Usually, PaCO2 is assumed to be close to the end-tidal PCO2 measured non-invasively at the mouth. Most studies of respiratory gas exchange in diving have relied upon this assumption3. Unfortunately, during exercise and diving there are several factors that may cause PETCO2 to either over- or underestimate PaCO2. The increased gas density breathed during a dive causes a generalized increase in airway resistance, similar to increases in the general population due to obstructive lung disease. In patients with COPD, gas from under-perfused/over-ventilated gas exchange units dilutes the alveolar gas, leading to a reduction in end-tidal PCO2 relative to the arterial value6. On the other hand, during exercise in normal subjects, end-tidal PCO2 can exceed arterial PCO26, because during exhalation CO2 continues to diffuse from the capillary blood into the alveoli, to a tension that may approach the PCO2 in mixed venous blood. Mixed venous blood is in turn determined by the degree of exertion, cardiac output and lactic acid accumulation in the blood (buffering of hydrogen ions by bicarbonate causes venous PCO2 to rise). Cardiac output is affected by immersion (increase), exercise level (increase) and both external and internal breathing resistance (decrease). There is evidence that water temperature may be important, in that blood redistribution from the periphery to the core that normally occurs during immersion may be minimized in warm water due to vasodilatation7.

    Mixed venous PCO2, typically 43-45 mmHg at rest, has been measured as high as 75 mmHg in this laboratory during submerged moderate exercise. Hence, during exercise in divers PETCO2 could be either higher or lower than PaCO2. Measurements in upright subjects in a dry hyperbaric environment at an equivalent depth of 60 feet of seawater (fsw) revealed that PETCO2 tended to be lower than PaCO2 at rest, but tended to exceed PaO2 during light exercise4. No simultaneous measurements exist of arterial and end-tidal CO2 during heavy exercise at deeper depths

    Thus, during exertion underwater at a given depth, the variables that may contribute to elevated end-tidal PCO2 include the breathing resistance of the UBA, breathing gas PO2, gas density, inert gas narcosis, SLL and cardiac output. In addition, the required increase in alveolar ventilation during exercise may be attenuated by higher respiratory deadspace. Increased deadspace means that, for a given level of exercise, in order to maintain the appropriate alveolar ventilation, total ventilation must be even higher.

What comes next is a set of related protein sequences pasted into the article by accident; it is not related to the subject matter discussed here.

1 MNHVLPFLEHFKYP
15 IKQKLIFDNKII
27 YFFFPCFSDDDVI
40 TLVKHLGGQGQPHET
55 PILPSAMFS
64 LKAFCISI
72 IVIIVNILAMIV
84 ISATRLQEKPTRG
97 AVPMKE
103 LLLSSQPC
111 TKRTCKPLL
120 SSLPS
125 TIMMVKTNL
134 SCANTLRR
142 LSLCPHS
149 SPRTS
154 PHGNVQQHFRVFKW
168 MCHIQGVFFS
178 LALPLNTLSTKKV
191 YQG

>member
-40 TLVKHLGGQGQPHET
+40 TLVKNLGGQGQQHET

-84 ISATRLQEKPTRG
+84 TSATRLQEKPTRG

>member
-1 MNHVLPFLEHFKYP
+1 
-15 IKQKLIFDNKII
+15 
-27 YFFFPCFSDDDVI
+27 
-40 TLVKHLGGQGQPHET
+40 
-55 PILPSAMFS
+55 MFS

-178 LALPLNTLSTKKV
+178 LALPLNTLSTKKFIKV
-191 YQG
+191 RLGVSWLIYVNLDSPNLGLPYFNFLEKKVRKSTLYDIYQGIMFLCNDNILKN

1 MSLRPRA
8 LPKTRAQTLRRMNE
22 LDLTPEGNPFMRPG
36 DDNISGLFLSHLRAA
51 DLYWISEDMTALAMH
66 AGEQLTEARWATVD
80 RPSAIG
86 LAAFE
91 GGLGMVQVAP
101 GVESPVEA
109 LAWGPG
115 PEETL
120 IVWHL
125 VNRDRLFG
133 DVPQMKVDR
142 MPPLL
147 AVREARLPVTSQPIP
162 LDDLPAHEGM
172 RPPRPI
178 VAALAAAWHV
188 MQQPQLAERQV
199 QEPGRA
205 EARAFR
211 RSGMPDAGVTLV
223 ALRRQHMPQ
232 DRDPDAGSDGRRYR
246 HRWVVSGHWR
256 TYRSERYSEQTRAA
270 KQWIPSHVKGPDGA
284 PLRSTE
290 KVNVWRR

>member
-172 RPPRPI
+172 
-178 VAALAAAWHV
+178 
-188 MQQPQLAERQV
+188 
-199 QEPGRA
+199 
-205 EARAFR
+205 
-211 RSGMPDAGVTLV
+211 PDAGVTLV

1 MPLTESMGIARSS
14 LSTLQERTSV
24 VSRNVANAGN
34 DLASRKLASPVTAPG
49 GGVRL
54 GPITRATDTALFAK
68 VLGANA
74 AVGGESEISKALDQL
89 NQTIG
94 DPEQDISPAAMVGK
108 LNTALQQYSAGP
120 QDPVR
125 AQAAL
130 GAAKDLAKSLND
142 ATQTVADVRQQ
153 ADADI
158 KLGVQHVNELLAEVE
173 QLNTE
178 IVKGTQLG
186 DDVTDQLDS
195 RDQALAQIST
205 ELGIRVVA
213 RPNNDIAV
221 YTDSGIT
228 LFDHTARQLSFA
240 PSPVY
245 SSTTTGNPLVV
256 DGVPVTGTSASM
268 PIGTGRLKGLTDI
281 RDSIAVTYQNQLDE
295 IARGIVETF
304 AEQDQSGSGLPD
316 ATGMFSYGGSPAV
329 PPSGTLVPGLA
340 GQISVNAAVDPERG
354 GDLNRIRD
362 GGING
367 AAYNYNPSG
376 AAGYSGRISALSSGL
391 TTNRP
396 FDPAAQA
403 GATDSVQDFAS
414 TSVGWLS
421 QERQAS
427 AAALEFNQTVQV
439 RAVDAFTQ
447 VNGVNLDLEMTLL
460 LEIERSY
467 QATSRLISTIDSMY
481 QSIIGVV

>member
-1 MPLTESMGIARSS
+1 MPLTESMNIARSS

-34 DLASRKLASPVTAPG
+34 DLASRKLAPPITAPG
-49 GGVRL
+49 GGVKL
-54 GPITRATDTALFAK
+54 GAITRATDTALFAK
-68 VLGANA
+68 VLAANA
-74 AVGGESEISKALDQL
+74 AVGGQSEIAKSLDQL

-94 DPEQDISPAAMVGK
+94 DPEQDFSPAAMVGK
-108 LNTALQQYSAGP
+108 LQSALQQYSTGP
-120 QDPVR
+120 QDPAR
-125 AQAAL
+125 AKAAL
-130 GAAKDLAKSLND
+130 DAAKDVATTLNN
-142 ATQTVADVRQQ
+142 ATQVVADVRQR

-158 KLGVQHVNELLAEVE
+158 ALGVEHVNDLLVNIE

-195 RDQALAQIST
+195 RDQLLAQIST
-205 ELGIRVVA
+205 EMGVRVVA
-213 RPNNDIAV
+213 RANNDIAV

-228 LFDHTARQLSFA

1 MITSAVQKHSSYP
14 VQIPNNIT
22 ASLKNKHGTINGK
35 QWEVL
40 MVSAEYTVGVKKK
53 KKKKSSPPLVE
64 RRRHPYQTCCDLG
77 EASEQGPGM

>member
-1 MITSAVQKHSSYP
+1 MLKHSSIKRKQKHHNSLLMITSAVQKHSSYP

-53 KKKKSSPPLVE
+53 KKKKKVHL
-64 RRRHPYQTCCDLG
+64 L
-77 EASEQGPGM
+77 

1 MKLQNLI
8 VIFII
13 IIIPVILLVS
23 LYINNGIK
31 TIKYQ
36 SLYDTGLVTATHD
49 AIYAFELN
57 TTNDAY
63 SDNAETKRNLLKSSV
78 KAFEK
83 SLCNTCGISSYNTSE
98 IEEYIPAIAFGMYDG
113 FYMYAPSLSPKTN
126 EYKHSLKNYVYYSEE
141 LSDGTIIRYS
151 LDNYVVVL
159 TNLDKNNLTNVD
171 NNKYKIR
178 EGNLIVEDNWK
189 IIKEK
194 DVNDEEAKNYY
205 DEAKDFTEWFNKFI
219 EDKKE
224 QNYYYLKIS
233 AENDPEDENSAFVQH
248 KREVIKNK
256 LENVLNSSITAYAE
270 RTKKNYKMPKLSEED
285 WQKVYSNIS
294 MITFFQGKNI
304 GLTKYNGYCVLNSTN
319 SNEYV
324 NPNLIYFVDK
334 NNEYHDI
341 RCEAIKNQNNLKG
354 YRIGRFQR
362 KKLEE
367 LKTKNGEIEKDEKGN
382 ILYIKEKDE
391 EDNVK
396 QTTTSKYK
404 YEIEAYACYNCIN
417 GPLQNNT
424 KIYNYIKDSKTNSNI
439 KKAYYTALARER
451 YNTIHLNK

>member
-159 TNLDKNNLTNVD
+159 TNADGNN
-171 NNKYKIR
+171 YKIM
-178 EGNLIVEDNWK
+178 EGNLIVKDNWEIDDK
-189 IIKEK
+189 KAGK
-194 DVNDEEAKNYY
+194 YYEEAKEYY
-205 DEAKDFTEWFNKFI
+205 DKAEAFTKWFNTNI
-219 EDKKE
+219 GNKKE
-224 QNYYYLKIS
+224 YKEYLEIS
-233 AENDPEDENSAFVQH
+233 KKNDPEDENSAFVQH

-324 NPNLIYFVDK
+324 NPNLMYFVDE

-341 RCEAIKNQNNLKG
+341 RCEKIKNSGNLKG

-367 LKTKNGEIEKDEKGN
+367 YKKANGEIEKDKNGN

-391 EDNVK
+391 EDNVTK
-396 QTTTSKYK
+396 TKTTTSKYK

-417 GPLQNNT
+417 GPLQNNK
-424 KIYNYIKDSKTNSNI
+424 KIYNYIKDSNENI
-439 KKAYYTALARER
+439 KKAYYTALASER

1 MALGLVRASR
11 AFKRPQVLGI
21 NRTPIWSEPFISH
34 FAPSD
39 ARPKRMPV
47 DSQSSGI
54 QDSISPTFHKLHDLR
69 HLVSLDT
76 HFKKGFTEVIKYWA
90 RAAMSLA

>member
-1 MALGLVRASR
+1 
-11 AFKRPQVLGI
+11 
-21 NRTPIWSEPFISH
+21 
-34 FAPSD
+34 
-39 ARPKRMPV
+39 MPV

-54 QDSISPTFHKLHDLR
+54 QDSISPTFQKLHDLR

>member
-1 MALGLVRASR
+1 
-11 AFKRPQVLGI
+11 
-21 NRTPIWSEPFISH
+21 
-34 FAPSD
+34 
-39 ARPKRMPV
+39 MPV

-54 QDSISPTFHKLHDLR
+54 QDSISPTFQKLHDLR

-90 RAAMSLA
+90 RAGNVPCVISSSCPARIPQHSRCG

The less a UBA and other variables impede CO2 elimination, as reflected in a lower PaCO2, the less exercise magnitude, exercise duration, and mental performance will be impaired. Direct measurement of PaCO2 requires arterial blood samples, and this measurement is not made during routine UBA evaluations at facilities such as the Navy Experimental Diving Unit (NEDU). Having predictive equations that give accurate estimates of PaCO2 from the easily obtained non-invasive measurement of PETCO2 would greatly improve evaluation of exercise CO2 elimination during UBA evaluations, and provide guidelines to minimize the risk of hypercapnia in military and recreational divers with regard to depth, exertion and inspired O2 level.

    Measurements of PETCO2 have been made over a wide range of gas densities in dry and immersed exercising divers9,10. We are not aware of any studies in immersed exercising subjects that have been reported where PaCO2 and PETCO2 measurements and the other physiological variables have been made simultaneously, at any gas density.

    Preliminary Work: Studies done in this laboratory using submaximal exercise at 130 fsw have demonstrated that mixed venous PCO2 values are approximately 10 mmHg higher at depth than at the surface, and deadspace 100% higher. In a recent study at 60 fsw under dry conditions, we observed that the reliability of PETCO2 as an estimate of PaCO2 is imperfect during rest and exercise, but worse during exercise at depth.

    10. References

    1. Wasserman K, et al. Anaerobic threshold and respiratory gas exchange during exercise. J Appl Physiol 1973; 35:236-43.
    2. Wasserman K, Whipp BJ. Exercise physiology in health and disease. Am Rev Respir Dis 1975; 112:219-49.
    3. Warkander DE, et al. CO2 retention with minimal symptoms but severe dysfunction during wet simulated dives to 6.8 atm abs. Undersea Biomed Res 1990; 17:515-523.
    4. Mummery HJ, et al. Effects of age and exercise on physiological dead space during simulated dives at 2.8 ATA. J Appl Physiol 2003; 94:507-17.
    5. Salzano JV, et al. Physiological responses to exercise at 47 and 66 ATA. J Appl Physiol 1984; 57:1055-1068.
    6. Liu Z, et al. Comparison of the end-tidal arterial PCO2 gradient during exercise in normal subjects and in patients with severe COPD. Chest 1995; 107:1218-1224.
    7. Kurss DI, et al Effect of water temperature and vital capacity in head-out immersion. In: Underwater Physiology VII. Bethesda, MD: Undersea Medical Society, 1981, pp. 297-301.
    8. Moon RE, et al. Pulmonary hemodynamics and gas exchange at 40 m. Undersea Hyperb Med 1998; 25(suppl):26.
    9. Thalmann ED, et al. Effects of immersion and static lung loading on submerged exercise at depth. Undersea Biomed Res 1979; 6(3): 259-290.
    10. Hickey DD, et al. Respiratory function in the upright, working diver at 6.8 ATA (190 fsw). Undersea Biomed Res 1987; 14:241-262.
    11. Thalmann ED, et al. Chamber-based system for physiological monitoring of submerged exercising subjects. Undersea Biomed Res 1978; 5:293-300.
    This is an excerpt from our current protocol. Courtesy of Dr. Moon.

    Quote Originally Posted by E-man  View Original Post
    0.5 SEV% is about the point that the human body can notice the effects of CO2 i.e. slight headache, dizzyness..., ect and this is the point as previously mentioned is considered "breakthrough" as far as the US Navy is concerned.